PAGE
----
Windows 10, 64 bit
Not sure if specific to me - or to the particular dataset that I’m processing - but I’m experiencing severe heap/memory related issues in some nodes - like column appender, column list loop and even round double. Feels like memory leak - memory is not released and after some time/couple of iterations it results in out of memory exception. Had to revert back to 3.7 and it works without issues now.
This is just FYI - would appreciate if you advise on workarounds as well.
Thanks and BR,
Whoa. Sorry to hear that. Can you create a simple workflow to replicate the problem? Do you see the memory usage slowly growing up to the limit (using KNIME’s memory bar) or does it happen spontaneously?
Is that node in question the only node executing at that time or are there are parallel branches executing also? If you think you can replicate the problem: Does it help pausing the execution before that node for a brief amount of time? (Not that I suggest to do that always but it might help diagnosing the problem further).
Any further insights appreciated!
Hey thank you for the quick response! Will try my best to create reproducible flow that doesn’t require all that data involved. Will send it over to you if I manage.
And on your questions - no other processes running. Slowly building up. Only thing that helped is processing on small pieces and restarting KNIME after each batch. Same thing works just fine in 3.7, same ini settings, and in single chunk.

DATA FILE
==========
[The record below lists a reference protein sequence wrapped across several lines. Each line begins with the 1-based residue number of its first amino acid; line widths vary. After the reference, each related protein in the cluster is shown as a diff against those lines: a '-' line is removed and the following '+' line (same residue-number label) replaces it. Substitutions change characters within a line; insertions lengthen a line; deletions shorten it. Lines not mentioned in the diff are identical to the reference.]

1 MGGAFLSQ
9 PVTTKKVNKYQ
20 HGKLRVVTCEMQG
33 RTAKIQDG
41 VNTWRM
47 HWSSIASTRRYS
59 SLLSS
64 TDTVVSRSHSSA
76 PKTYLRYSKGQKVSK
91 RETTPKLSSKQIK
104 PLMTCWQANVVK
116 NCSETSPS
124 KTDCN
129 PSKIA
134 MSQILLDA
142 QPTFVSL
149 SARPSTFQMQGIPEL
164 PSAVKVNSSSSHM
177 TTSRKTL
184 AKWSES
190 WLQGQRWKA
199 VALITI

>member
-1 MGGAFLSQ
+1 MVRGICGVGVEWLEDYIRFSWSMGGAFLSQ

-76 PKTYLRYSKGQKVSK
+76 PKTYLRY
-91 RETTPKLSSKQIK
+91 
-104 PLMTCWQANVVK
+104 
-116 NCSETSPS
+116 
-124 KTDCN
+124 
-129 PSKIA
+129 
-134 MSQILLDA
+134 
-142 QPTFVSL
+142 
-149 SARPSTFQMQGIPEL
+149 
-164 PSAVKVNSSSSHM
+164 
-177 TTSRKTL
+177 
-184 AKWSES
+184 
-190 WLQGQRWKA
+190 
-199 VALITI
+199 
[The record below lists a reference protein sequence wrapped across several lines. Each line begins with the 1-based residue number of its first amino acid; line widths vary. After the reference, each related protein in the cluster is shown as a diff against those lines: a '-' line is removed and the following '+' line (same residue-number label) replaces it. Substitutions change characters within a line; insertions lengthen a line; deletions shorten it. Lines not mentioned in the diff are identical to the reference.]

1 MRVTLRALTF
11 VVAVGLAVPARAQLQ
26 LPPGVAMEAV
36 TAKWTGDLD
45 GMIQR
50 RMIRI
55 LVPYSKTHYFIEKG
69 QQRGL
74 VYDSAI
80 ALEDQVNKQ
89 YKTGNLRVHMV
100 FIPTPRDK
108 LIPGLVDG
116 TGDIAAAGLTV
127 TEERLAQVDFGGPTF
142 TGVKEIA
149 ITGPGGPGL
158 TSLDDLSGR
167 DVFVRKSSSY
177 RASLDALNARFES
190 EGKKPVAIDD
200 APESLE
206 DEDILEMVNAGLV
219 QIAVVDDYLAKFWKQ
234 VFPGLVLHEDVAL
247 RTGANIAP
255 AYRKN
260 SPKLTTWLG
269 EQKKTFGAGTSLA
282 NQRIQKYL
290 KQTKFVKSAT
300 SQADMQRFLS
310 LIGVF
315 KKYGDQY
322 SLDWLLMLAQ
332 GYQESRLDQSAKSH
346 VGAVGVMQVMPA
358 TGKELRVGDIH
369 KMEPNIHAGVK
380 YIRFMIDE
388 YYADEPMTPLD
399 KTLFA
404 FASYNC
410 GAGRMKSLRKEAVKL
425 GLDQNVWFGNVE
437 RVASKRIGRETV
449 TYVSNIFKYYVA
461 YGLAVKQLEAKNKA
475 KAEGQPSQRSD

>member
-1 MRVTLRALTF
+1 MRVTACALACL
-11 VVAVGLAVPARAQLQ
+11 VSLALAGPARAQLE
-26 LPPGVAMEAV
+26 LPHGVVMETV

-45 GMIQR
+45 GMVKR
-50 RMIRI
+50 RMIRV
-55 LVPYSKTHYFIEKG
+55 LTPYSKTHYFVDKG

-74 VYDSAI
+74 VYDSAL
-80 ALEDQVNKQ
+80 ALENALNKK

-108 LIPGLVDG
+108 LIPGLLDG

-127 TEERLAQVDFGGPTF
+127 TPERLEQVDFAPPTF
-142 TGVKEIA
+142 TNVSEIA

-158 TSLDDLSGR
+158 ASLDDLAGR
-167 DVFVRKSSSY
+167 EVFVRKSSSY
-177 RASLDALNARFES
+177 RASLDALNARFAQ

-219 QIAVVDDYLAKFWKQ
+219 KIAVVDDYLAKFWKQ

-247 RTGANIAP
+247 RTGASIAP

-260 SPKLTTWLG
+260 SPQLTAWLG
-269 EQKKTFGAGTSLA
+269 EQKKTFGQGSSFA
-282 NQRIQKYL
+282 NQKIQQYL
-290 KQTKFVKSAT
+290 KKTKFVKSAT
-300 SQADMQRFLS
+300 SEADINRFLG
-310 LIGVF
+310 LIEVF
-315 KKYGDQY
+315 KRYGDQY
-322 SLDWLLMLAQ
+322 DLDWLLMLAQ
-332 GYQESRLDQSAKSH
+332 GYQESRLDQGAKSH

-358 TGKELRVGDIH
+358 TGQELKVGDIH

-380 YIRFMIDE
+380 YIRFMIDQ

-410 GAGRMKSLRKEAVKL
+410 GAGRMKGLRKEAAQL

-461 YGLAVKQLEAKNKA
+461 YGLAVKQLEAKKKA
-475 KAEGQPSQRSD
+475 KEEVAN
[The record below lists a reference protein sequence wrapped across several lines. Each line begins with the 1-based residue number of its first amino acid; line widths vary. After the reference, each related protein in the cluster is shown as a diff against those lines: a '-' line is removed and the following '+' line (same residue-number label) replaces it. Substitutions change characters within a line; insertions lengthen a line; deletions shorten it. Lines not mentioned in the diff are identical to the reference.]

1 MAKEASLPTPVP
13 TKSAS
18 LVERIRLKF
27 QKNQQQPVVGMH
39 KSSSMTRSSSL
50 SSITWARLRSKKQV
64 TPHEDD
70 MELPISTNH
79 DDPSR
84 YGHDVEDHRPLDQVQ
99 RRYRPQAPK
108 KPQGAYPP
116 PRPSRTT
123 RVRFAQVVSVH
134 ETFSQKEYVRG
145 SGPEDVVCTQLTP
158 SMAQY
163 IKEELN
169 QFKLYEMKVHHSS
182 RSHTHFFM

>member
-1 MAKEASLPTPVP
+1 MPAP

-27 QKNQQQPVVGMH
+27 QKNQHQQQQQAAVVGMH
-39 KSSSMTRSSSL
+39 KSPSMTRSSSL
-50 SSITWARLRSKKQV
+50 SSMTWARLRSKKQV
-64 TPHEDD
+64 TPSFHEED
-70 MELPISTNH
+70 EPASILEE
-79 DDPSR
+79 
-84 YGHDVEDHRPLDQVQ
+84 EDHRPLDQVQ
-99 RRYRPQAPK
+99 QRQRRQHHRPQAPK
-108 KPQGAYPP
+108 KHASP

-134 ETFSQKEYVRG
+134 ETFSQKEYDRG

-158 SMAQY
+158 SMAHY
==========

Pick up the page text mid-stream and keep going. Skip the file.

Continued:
Any news here?
PS: At risk that I keep you from reproducing the problem and thus helping us to solve it: There is a FAQ that describes how to gradually revert KNIME memory policy to what it was in 3.7.x. (Then again, if you can give details on how to reproduce this will be appreciated a lot!!!)
Yes I saw this - and still will try to reproduce the issue to help you folks What you are doing is great and I really want to support it. Will be able to spend some time on this on the Weekend. If I don’t manage with dummy workflow - will be able to share the original one (that caused the issue) with you after my Kaggle competition finishes (private code sharing is forbidden). That will be next week.
Hope this finds you well.
Managed to reproduce it - and prepared workflow to simulate it.
Basically what I noticed is that in the initial steps memory is consumed and not released (will send you screenshot) - then I have component (Deeplearning4j learner) that uses more memory - and it crashes there.